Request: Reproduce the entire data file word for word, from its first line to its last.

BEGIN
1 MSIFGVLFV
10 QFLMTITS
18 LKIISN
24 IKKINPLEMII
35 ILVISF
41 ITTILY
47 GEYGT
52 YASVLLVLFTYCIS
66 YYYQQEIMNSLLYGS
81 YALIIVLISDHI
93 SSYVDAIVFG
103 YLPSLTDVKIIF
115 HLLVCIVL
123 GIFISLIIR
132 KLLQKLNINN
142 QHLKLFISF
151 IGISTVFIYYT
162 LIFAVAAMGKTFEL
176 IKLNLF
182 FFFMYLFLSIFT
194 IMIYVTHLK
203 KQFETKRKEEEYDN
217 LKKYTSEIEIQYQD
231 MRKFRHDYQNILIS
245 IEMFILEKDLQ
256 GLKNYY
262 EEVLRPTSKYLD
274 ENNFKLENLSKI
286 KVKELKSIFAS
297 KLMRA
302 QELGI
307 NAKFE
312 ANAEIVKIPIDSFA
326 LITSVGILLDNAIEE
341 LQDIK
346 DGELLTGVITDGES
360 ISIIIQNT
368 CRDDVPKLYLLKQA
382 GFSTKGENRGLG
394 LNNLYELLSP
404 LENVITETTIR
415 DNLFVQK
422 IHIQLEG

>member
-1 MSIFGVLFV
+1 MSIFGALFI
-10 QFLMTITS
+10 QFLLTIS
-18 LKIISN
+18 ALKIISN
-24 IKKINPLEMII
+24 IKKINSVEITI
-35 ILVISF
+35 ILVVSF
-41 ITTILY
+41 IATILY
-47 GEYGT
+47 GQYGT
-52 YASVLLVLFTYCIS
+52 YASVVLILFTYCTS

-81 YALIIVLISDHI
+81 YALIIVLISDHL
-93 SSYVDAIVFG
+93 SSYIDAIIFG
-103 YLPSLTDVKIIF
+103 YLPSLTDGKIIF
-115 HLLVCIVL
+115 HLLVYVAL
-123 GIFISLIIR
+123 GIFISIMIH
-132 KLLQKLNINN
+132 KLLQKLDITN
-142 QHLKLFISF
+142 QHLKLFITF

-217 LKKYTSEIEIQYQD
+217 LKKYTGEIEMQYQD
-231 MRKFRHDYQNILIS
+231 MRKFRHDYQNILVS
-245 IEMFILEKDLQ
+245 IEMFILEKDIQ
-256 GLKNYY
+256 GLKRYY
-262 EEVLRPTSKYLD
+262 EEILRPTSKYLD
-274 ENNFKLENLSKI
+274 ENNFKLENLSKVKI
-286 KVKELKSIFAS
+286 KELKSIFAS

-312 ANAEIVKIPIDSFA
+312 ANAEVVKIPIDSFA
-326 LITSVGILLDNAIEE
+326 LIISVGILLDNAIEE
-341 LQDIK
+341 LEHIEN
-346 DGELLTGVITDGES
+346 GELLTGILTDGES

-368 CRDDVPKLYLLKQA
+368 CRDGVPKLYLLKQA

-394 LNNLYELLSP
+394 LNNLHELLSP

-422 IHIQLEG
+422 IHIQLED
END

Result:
1 MSIFGVLFV
10 QFLMTITS
18 LKIISN
24 IKKINPLEMII
35 ILVISF
41 ITTILY
47 GEYGT
52 YASVLLVLFTYCIS
66 YYYQQEIMNSLLYGS
81 YALIIVLISDHI
93 SSYVDAIVFG
103 YLPSLTDVKIIF
115 HLLVCIVL
123 GIFISLIIR
132 KLLQKLNINN
142 QHLKLFISF
151 IGISTVFIYYT
162 LIFAVAAMGKTFEL
176 IKLNLF
182 FFFMYLFLSIFT
194 IMIYVTHLK
203 KQFETKRKEEEYDN
217 LKKYTSEIEIQYQD
231 MRKFRHDYQNILIS
245 IEMFILEKDLQ
256 GLKNYY
262 EEVLRPTSKYLD
274 ENNFKLENLSKI
286 KVKELKSIFAS
297 KLMRA
302 QELGI
307 NAKFE
312 ANAEIVKIPIDSFA
326 LITSVGILLDNAIEE
341 LQDIK
346 DGELLTGVITDGES
360 ISIIIQNT
368 CRDDVPKLYLLKQA
382 GFSTKGENRGLG
394 LNNLYELLSP
404 LENVITETTIR
415 DNLFVQK
422 IHIQLEG

>member
-1 MSIFGVLFV
+1 MSIFGALFI
-10 QFLMTITS
+10 QFLLTIS
-18 LKIISN
+18 ALKIISN
-24 IKKINPLEMII
+24 IKKINSVEITI
-35 ILVISF
+35 ILVVSF
-41 ITTILY
+41 IATILY
-47 GEYGT
+47 GQYGT
-52 YASVLLVLFTYCIS
+52 YASVVLILFTYCTS

-81 YALIIVLISDHI
+81 YALIIVLISDHL
-93 SSYVDAIVFG
+93 SSYIDAIIFG
-103 YLPSLTDVKIIF
+103 YLPSLTDGKIIF
-115 HLLVCIVL
+115 HLLVYVAL
-123 GIFISLIIR
+123 GIFISIMIH
-132 KLLQKLNINN
+132 KLLQKLDITN
-142 QHLKLFISF
+142 QHLKLFITF

-217 LKKYTSEIEIQYQD
+217 LKKYTGEIEMQYQD
-231 MRKFRHDYQNILIS
+231 MRKFRHDYQNILVS
-245 IEMFILEKDLQ
+245 IEMFILEKDIQ
-256 GLKNYY
+256 GLKRYY
-262 EEVLRPTSKYLD
+262 EEILRPTSKYLD
-274 ENNFKLENLSKI
+274 ENNFKLENLSKVKI
-286 KVKELKSIFAS
+286 KELKSIFAS

-312 ANAEIVKIPIDSFA
+312 ANAEVVKIPIDSFA
-326 LITSVGILLDNAIEE
+326 LIISVGILLDNAIEE
-341 LQDIK
+341 LEHIEN
-346 DGELLTGVITDGES
+346 GELLTGILTDGES

-368 CRDDVPKLYLLKQA
+368 CRDGVPKLYLLKQA

-394 LNNLYELLSP
+394 LNNLHELLSP

-422 IHIQLEG
+422 IHIQLED